14. A dusting device as defined in claim 13 wherein said combined combination dust discharge metering and dust storage agitating device comprises: a unitary assembly including means adapted to form a partition between said dust storage means and said mixing chamber and having an opening therethrough; spring biased valving means for controlling metered passage of dust through said partition opening and providing vibrator means adapted to agitate the dust on'the hopper side ofsaid 16 partition and an operator means on the discharge side of said partition adapted to be cyclically engaged by said power member.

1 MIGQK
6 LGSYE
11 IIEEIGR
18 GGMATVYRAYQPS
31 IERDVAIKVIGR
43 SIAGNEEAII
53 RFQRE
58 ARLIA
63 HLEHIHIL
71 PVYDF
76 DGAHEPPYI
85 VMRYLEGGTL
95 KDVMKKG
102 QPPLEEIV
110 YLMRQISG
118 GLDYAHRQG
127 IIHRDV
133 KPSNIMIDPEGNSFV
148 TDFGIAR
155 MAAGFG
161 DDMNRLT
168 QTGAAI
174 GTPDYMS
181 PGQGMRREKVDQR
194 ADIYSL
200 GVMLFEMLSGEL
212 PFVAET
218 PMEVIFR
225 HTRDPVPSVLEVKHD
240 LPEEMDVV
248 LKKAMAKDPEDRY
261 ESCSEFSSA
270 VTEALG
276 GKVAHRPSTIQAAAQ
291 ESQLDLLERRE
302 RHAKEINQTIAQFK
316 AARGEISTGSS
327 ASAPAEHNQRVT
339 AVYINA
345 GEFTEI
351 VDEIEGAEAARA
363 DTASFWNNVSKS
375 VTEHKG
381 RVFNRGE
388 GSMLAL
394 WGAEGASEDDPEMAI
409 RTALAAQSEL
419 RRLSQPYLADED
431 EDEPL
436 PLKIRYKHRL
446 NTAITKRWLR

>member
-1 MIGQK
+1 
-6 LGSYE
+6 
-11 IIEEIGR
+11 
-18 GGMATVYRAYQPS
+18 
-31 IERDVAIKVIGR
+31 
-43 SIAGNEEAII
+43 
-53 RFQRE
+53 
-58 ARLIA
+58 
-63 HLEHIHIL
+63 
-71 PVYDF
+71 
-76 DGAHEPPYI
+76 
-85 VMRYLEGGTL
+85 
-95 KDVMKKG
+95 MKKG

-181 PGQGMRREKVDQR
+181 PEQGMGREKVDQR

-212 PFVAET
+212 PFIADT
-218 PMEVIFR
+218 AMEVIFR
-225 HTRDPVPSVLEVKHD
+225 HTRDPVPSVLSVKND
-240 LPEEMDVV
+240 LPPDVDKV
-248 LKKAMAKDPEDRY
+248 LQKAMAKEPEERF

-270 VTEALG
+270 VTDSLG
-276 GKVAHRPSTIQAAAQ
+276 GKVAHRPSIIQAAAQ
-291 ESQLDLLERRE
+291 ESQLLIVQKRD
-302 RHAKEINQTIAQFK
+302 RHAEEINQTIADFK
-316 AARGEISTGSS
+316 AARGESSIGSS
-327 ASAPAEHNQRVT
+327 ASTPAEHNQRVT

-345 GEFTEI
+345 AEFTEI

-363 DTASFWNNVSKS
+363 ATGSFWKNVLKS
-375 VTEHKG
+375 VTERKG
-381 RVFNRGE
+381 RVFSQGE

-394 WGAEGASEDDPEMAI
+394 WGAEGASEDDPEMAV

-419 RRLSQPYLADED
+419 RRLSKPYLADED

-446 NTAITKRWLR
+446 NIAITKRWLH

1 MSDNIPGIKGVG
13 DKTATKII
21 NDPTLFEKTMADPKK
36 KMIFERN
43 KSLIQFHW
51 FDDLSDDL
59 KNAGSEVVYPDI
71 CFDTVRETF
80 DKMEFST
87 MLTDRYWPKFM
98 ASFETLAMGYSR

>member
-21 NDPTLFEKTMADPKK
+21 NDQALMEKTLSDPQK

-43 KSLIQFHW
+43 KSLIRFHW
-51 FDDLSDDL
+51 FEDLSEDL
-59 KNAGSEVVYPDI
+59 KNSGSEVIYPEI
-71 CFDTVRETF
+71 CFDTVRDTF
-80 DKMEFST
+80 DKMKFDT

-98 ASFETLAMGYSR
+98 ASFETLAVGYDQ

15. A dusting device with apparatus for even distribution and dispensing of dust particles comprising: a duster body including a preliminary mixing chamber having an axuiliary preliminary air inlet; hopper means above said chamber for containing a stored quantity of dust; a combination metering and agitating device at the bottom end of said hopper means and providing a connection passage means to meter specific small quantities of dust from said hopper into said mixing chamber; a primary high volume air inlet; a high speed blower device and means enabling said blower device to. receive air in independent pathsfrom both inlets; and drive means connected to said blower device and operating said combination metering and agitating device providing automatically proportioning dust quantity to air volume and velocity in a high velocity discharge of an airstream.